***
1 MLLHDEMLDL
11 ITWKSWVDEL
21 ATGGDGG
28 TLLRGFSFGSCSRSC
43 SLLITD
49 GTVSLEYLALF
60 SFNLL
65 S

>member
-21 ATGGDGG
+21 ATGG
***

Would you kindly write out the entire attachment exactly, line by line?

1 MLLHDEMLDL
11 ITWKSWVDEL
21 ATGGDGG
28 TLLRGFSFGSCSRSC
43 SLLITD
49 GTVSLEYLALF
60 SFNLL
65 S

>member
-21 ATGGDGG
+21 ATGG